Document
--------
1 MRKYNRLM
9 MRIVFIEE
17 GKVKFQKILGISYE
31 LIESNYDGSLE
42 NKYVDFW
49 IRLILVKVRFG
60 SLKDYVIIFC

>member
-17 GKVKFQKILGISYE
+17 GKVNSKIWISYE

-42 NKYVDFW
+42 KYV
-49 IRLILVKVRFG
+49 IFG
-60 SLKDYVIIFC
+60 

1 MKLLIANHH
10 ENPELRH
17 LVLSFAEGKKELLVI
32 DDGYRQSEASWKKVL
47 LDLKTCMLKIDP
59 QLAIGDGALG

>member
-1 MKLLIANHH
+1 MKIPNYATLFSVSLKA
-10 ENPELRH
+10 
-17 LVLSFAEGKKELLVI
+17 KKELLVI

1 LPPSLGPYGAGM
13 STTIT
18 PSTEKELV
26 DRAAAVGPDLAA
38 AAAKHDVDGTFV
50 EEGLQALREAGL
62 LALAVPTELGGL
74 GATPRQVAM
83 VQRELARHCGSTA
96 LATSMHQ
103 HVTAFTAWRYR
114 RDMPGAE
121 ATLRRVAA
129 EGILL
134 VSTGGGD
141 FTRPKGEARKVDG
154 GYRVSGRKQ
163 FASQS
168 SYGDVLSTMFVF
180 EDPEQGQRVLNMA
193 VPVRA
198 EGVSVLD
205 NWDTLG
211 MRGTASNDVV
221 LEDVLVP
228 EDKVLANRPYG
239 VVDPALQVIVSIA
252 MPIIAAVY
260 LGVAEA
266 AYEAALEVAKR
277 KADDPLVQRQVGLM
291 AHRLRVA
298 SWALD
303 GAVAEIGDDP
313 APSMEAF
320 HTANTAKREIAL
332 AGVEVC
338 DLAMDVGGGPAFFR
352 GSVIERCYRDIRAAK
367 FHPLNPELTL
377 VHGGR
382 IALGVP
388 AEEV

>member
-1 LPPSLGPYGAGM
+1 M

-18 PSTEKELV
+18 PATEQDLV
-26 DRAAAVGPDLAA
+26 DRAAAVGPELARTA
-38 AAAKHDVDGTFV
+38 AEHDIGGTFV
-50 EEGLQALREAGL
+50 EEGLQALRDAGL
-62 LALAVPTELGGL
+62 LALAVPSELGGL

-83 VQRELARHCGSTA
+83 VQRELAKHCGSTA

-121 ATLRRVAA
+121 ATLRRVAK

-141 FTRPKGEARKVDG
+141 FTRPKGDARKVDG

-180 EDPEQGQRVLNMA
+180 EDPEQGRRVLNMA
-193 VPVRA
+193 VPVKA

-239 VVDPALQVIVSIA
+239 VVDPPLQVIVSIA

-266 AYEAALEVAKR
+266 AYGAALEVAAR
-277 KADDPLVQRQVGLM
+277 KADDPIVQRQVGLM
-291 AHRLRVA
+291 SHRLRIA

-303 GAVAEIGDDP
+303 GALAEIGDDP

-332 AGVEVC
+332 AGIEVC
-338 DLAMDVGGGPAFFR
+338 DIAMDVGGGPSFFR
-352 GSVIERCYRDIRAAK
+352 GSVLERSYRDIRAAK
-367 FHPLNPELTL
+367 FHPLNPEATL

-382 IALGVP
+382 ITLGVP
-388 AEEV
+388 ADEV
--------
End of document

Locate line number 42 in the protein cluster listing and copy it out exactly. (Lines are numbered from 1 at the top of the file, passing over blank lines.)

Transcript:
121 ATLRRVAA